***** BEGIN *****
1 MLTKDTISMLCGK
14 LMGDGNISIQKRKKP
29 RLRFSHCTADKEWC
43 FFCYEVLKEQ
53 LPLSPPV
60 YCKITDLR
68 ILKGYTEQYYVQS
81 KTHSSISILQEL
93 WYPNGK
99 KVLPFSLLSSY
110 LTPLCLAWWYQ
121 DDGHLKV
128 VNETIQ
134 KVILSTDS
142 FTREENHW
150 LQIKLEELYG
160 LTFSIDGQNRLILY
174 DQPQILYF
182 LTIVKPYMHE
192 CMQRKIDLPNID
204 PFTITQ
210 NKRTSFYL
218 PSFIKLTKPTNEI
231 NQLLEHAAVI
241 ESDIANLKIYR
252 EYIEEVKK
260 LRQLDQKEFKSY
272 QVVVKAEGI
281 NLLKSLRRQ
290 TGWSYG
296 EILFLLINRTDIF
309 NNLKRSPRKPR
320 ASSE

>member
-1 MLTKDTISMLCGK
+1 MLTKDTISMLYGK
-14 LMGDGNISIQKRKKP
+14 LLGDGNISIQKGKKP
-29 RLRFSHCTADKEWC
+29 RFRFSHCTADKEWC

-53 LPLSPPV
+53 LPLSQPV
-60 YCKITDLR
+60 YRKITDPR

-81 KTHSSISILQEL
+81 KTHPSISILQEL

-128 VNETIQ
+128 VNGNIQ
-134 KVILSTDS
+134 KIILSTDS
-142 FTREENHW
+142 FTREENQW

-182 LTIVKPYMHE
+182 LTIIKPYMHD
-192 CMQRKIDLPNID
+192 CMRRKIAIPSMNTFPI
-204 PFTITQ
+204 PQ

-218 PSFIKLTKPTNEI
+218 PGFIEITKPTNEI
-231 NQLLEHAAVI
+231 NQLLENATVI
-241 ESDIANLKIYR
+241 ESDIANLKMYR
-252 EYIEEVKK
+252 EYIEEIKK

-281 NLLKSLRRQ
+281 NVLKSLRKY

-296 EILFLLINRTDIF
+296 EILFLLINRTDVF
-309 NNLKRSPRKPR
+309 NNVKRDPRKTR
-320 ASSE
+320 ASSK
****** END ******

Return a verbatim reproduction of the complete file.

1 MLTKDTISMLCGK
14 LMGDGNISIQKRKKP
29 RLRFSHCTADKEWC
43 FFCYEVLKEQ
53 LPLSPPV
60 YCKITDLR
68 ILKGYTEQYYVQS
81 KTHSSISILQEL
93 WYPNGK
99 KVLPFSLLSSY
110 LTPLCLAWWYQ
121 DDGHLKV
128 VNETIQ
134 KVILSTDS
142 FTREENHW
150 LQIKLEELYG
160 LTFSIDGQNRLILY
174 DQPQILYF
182 LTIVKPYMHE
192 CMQRKIDLPNID
204 PFTITQ
210 NKRTSFYL
218 PSFIKLTKPTNEI
231 NQLLEHAAVI
241 ESDIANLKIYR
252 EYIEEVKK
260 LRQLDQKEFKSY
272 QVVVKAEGI
281 NLLKSLRRQ
290 TGWSYG
296 EILFLLINRTDIF
309 NNLKRSPRKPR
320 ASSE

>member
-1 MLTKDTISMLCGK
+1 MLTKDTISMLYGK
-14 LMGDGNISIQKRKKP
+14 LLGDGNISIQKGKKP
-29 RLRFSHCTADKEWC
+29 RFRFSHCTADKEWC

-53 LPLSPPV
+53 LPLSQPV
-60 YCKITDLR
+60 YRKITDPR

-81 KTHSSISILQEL
+81 KTHPSISILQEL

-128 VNETIQ
+128 VNGNIQ
-134 KVILSTDS
+134 KIILSTDS
-142 FTREENHW
+142 FTREENQW

-182 LTIVKPYMHE
+182 LTIIKPYMHD
-192 CMQRKIDLPNID
+192 CMRRKIAIPSMNTFPI
-204 PFTITQ
+204 PQ

-218 PSFIKLTKPTNEI
+218 PGFIEITKPTNEI
-231 NQLLEHAAVI
+231 NQLLENATVI
-241 ESDIANLKIYR
+241 ESDIANLKMYR
-252 EYIEEVKK
+252 EYIEEIKK

-281 NLLKSLRRQ
+281 NVLKSLRKY

-296 EILFLLINRTDIF
+296 EILFLLINRTDVF
-309 NNLKRSPRKPR
+309 NNVKRDPRKTR
-320 ASSE
+320 ASSK